Thailand's entrenched culture of coups

By The Canberra Times
Updated April 23 2018 - 9:47pm, first published May 28 2014 - 7:56pm

When Thai army chief General Prayuth Chan-Ocha terminated a meeting of the country's political leaders last Thursday and declared himself the country's new leader, it was, he said, ''in order to bring the situation back to normal quickly'' and ''to reform the political structure, the economy and the society''. Practically all military strongmen cite as justification for their coups the need to restore peace and order and to lay the ''proper foundations'' for democratic rule – and many promise to return to the barracks immediately their work is done. As history frequently records, however, not all coup leaders can be relied on to follow that script.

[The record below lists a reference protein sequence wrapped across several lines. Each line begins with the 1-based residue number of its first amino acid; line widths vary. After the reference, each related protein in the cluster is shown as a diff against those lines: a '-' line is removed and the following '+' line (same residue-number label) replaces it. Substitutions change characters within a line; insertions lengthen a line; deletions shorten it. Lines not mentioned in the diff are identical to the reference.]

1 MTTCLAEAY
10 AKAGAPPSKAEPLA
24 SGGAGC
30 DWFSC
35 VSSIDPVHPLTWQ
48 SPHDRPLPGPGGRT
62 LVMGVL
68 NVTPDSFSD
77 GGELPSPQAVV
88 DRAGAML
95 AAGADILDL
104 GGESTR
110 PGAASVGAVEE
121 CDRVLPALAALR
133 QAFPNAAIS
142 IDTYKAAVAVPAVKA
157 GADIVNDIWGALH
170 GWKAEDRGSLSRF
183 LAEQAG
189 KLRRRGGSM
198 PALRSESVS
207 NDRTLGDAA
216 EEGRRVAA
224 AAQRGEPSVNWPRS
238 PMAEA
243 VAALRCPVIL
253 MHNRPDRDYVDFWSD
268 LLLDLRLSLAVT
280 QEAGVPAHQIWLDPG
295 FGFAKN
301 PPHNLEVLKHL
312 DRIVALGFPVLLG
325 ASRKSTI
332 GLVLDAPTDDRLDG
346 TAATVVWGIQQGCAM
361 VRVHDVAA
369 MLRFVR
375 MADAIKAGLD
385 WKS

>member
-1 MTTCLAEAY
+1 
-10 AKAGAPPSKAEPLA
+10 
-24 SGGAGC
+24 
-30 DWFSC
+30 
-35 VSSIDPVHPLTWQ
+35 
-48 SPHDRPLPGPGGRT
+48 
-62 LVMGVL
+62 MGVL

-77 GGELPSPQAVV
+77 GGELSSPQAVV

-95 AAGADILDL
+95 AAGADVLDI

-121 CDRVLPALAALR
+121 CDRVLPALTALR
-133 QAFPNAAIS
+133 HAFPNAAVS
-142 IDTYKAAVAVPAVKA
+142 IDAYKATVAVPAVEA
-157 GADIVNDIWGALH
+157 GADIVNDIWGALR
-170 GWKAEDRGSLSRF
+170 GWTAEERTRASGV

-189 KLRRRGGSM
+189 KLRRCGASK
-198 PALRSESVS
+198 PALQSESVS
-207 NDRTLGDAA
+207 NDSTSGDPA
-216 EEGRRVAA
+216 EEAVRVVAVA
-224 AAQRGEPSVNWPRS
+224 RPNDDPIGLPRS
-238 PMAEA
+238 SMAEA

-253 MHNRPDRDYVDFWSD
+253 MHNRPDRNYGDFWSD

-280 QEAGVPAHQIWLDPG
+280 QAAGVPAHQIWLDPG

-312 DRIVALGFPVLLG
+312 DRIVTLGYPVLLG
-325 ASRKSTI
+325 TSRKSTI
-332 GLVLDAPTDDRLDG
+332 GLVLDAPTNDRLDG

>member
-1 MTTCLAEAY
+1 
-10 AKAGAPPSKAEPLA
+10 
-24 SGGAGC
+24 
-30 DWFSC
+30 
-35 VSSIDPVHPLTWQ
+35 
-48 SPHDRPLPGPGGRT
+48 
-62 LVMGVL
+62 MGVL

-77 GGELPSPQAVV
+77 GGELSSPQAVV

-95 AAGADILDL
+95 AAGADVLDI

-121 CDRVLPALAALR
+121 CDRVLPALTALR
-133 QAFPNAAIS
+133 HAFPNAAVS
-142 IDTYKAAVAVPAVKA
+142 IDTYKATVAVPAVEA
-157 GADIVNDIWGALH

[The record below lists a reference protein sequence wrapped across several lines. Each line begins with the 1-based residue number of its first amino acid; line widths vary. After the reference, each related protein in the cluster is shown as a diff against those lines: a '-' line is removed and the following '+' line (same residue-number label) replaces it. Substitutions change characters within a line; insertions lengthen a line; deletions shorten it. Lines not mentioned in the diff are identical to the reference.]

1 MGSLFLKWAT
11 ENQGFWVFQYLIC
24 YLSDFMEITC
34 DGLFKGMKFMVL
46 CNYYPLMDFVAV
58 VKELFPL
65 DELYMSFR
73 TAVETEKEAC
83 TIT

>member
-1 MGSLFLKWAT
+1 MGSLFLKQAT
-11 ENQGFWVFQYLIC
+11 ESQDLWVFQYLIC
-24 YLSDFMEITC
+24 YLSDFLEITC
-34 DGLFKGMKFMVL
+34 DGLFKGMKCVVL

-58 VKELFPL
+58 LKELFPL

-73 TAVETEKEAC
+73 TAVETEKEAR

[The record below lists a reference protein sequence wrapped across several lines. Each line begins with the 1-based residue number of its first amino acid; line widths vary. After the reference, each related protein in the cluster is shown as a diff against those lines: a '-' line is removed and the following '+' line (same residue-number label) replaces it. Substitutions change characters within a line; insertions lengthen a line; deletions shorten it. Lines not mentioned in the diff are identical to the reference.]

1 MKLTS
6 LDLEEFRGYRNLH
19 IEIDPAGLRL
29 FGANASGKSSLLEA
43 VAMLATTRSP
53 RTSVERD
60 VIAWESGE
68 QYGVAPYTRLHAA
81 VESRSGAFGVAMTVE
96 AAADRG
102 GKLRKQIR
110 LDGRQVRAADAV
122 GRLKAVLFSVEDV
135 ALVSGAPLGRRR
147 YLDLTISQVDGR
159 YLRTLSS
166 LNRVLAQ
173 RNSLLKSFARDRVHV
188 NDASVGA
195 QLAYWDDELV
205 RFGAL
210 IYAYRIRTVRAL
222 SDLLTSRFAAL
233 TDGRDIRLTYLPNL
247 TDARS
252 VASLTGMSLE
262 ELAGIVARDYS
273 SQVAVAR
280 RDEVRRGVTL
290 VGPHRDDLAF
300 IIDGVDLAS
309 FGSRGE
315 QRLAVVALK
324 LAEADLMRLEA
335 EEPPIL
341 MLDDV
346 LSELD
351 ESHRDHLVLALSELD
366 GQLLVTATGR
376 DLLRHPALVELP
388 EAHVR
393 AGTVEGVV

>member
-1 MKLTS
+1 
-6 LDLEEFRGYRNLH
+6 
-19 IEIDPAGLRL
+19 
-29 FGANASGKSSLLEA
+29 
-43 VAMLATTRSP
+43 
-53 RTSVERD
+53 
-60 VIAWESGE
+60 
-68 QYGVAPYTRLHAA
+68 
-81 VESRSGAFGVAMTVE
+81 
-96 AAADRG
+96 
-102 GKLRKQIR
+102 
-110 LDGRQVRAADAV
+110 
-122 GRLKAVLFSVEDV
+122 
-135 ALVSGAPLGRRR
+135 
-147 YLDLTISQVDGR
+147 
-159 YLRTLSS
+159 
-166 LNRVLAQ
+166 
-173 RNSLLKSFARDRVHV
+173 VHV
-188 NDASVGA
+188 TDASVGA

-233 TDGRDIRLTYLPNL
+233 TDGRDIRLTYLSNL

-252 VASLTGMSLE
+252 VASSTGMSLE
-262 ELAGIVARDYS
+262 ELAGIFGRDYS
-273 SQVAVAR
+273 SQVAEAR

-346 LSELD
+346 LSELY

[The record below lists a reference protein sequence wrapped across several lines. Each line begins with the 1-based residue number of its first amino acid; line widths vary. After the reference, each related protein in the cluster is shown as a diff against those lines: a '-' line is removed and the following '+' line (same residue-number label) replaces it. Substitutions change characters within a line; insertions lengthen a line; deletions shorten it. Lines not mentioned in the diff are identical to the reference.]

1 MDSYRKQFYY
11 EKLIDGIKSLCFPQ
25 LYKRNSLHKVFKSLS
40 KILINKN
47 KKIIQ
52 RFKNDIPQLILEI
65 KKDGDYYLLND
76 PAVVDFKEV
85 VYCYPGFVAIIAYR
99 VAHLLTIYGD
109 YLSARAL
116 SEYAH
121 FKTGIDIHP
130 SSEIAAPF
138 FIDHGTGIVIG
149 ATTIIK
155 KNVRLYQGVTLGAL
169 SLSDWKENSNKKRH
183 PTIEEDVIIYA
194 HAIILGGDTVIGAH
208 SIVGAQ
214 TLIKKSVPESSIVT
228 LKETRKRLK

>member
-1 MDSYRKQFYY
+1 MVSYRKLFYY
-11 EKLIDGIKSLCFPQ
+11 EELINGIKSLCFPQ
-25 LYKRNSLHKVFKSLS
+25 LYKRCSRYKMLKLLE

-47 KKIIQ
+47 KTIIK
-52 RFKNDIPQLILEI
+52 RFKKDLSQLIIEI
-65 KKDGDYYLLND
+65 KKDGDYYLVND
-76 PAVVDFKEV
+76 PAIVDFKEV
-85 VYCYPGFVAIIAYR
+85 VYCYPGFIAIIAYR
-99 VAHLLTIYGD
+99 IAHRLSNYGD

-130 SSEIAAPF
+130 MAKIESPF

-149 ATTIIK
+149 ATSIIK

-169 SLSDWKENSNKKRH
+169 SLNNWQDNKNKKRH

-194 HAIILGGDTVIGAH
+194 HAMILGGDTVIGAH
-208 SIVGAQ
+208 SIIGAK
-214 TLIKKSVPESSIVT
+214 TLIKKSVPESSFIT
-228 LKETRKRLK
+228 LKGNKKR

Subscribe now for unlimited access.

or signup to continue reading

All articles from our website & app
The digital version of Today's Paper
Breaking news alerts direct to your inbox
Interactive Crosswords, Sudoku and Trivia
All articles from the other in your area

Get the latest Canberra news in your inbox

Sign up for our newsletter to stay up to date.

We care about the protection of your data. Read our Privacy Policy.